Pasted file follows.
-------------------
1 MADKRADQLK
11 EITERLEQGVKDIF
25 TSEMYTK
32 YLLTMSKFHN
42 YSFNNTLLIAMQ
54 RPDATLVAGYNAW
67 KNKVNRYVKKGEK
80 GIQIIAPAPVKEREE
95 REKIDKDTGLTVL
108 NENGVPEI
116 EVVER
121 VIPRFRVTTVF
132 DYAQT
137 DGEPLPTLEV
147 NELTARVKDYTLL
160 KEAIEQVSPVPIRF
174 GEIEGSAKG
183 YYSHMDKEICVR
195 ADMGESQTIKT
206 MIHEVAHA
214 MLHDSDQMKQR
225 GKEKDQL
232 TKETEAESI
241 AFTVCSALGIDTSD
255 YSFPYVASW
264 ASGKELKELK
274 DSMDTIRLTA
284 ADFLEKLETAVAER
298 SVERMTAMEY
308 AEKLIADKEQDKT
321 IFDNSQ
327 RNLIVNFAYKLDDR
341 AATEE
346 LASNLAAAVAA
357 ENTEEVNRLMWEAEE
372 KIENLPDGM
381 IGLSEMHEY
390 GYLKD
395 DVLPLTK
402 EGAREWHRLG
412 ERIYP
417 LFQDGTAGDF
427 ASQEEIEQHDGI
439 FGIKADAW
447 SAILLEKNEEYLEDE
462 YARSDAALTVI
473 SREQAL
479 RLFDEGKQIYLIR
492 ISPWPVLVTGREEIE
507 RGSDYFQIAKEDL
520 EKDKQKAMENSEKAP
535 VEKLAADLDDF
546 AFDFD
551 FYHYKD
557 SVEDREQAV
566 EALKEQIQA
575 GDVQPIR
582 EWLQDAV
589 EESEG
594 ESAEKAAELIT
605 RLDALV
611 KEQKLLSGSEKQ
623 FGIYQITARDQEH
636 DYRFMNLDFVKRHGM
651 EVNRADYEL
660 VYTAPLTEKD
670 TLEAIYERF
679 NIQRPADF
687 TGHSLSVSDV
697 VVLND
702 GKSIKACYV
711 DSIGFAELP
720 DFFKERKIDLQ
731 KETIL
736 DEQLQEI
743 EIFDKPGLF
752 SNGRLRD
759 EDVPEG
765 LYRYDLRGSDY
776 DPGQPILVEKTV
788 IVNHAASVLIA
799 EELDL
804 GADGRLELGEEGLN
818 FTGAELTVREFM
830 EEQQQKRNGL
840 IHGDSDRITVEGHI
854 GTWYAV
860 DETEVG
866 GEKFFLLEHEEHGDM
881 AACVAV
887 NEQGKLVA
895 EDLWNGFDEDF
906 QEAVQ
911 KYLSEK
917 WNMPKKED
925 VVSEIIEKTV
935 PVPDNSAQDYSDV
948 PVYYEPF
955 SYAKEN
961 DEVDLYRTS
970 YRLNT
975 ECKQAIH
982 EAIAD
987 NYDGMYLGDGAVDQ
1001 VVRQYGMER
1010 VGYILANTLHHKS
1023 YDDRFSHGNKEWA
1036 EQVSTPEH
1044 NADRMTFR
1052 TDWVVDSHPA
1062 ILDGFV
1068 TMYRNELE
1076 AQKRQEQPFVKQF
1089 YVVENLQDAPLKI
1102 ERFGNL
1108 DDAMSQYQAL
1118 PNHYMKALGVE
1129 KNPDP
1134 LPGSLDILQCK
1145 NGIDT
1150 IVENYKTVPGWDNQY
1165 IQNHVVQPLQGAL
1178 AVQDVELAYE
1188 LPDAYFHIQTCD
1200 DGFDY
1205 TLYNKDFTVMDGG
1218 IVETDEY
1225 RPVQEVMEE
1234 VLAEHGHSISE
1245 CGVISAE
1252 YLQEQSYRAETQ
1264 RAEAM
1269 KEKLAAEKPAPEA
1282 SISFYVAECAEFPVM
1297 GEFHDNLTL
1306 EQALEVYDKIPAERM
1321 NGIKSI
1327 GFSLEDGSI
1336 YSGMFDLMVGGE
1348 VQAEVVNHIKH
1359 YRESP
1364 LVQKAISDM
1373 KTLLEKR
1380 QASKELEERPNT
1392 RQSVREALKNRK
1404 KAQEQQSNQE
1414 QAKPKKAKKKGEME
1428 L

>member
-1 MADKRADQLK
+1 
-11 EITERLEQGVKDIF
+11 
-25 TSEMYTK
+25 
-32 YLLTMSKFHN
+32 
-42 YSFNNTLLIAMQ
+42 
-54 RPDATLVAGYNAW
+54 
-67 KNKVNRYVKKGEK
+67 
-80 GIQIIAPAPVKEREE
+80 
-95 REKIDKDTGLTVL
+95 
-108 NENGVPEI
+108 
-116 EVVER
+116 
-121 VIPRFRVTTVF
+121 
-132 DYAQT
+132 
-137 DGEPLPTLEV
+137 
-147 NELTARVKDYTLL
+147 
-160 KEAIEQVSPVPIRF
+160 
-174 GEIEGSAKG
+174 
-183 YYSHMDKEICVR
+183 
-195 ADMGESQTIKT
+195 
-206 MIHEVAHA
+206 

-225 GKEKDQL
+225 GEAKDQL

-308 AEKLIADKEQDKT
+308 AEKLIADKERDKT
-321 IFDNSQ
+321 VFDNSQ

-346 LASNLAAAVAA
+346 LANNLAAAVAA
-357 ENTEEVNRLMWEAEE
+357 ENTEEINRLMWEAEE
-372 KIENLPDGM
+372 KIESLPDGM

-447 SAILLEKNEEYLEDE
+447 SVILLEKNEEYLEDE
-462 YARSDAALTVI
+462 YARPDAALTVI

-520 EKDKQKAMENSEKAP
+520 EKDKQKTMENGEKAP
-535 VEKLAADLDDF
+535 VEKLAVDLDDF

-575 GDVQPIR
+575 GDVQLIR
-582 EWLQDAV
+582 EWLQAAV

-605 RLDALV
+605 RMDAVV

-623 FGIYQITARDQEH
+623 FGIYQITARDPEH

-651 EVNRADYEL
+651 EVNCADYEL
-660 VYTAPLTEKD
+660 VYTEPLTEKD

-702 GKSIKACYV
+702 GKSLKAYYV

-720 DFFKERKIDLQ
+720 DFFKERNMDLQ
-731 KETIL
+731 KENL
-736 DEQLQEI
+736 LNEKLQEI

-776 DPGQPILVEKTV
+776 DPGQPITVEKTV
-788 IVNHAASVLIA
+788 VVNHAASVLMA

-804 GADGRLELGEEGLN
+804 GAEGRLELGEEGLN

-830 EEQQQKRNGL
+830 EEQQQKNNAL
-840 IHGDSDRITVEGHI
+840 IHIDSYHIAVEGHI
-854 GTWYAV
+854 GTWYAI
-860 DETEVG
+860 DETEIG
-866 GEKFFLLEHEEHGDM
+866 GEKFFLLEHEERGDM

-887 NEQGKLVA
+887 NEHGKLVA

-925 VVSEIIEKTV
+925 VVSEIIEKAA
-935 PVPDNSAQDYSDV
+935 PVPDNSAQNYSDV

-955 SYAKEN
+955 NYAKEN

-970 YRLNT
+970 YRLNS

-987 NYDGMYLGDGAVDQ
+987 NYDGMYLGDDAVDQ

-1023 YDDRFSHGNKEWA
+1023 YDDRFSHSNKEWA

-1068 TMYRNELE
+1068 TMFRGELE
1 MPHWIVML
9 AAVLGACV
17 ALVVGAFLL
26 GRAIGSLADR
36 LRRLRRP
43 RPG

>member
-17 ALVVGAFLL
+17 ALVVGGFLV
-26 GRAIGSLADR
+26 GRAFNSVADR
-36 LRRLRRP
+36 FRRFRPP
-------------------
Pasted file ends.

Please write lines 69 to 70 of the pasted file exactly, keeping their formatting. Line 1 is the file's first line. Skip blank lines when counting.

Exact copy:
687 TGHSLSVSDV
697 VVLND